The story out of Plano, Texas, is that 24-year-old Anna Fermanova has been placed under house arrest for being a Russian spy. According to the Dallas Morning News, the cosmetology student denies the charges against her, saying that the “weapons” she is accused of attempting to smuggle out of the United States in her luggage in March were bought online for her husband, who wanted them for his Muscovite friend, who is a hunter. Immigration and Customs Enforcement officials say she violated U.S. law by attempting to take sophisticated military equipment (rifle scopes) out of the United States without State Department approval. The scopes were confiscated in March, and Fermanova was allowed to continue her trip to Moscow. She was arrested when she returned from Russia in July.
“She is quite sexy, you could say, but she is not a spy,” noted Scott Palmer, her lawyer.
And it is her tabloid-friendly sexiness that probably makes the story much more than it really is. Anna Fermanova is pretty. She’s young. She has ties with Russia. She’s on Facebook in a bikini.
“There’s no terrorism, no spying, nothing that remotely touches these recent concerns,” Fermanova’s lawyer has said. “She’s one woman who bought something on the Internet, put it in her luggage and this apparently violates federal law.”
It hasn’t been a month since Anna Chapman was queen of the tabloids as a sexy Russian spy in an 11-person spy ring. Ten of those accused of spying for Russia were deported. One had slipped past American authorities and was last known to be in Cyprus. The photogenic Chapman became the Russian spy ring pin-up girl for the sensationalist media for weeks as news of the arrests and the deportation proceedings dominated international news.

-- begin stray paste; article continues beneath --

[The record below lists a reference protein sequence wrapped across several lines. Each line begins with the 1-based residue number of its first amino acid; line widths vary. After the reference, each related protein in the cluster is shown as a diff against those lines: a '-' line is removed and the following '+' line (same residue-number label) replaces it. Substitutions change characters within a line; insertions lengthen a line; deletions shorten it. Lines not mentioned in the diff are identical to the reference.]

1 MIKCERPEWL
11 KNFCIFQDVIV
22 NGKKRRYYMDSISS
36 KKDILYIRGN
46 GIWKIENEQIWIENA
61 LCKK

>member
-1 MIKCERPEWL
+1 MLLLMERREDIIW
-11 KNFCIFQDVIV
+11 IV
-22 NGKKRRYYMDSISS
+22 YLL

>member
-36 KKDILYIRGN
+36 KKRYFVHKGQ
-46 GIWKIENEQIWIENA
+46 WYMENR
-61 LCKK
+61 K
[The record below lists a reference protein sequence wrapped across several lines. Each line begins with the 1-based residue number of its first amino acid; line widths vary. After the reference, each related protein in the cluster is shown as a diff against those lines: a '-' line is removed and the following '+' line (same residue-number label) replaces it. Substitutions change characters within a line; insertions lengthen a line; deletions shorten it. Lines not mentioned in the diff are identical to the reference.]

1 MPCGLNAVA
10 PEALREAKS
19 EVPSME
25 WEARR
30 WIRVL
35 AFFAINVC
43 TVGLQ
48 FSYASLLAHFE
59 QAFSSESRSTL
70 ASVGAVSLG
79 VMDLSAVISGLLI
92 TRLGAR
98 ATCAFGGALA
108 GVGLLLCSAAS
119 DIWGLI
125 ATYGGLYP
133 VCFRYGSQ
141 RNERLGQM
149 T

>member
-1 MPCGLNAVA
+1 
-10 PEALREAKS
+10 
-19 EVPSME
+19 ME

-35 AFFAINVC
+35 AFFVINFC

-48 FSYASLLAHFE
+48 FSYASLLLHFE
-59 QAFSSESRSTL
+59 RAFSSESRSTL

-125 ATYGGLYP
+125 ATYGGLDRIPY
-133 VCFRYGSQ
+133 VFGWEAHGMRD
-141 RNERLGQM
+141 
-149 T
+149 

Anna Fermanova, however, seems to have no known association with the spy ring, a group of individuals who were living in the U.S. under assumed names. Anna Chapman, born Anna Kushchenko, was an online real estate agent in New York. Chapman had a Facebook page that showed her in various poses in tight-fitting dresses. She pleaded guilty to conspiracy to act as an agent of a foreign government.
Fermanova, unlike Anna Chapman, has lived in Texas most of her life. In fact, she isn’t Russian at all. She emigrated from her native Latvia with her parents, Jewish religious refugees, at the age of 9. She graduated from Richardson High School and Collin College, both located just north of Dallas. Her family has maintained close ties with their homeland, and Fermanova’s husband works in the financial industry in Moscow. Fermanova has spent time in Russia as an English teacher as well.
It isn’t difficult to see that Anna Fermanova’s history makes a great cover story for a Russian spy.
The three rifle scopes the 24-year-old has been accused of attempting to smuggle appear on a list of armaments that have to have State Department approval before being taken out of the U. S. Fermanova’s lawyer maintains that his client bought the items legally online. All three scopes are night-vision rifle attachments. The total cost for all three is nearly $13,000.
Although Fermanova’s story doesn’t have the sleeper cell backstory that Anna Chapman’s Russian spy ring story did, it seems to be enough to make her the “new sexy Russian spy.” Smuggling forbidden “weaponry” into Russia, although somewhat mundane, is still considered “spying,” even if that weaponry is readily available online at Amazon.com.
It is to be expected that the more clever Russian spies do not and will not have Facebook pages with bikini shots.
Anna Fermanova faces up to 10 years in federal prison if convicted.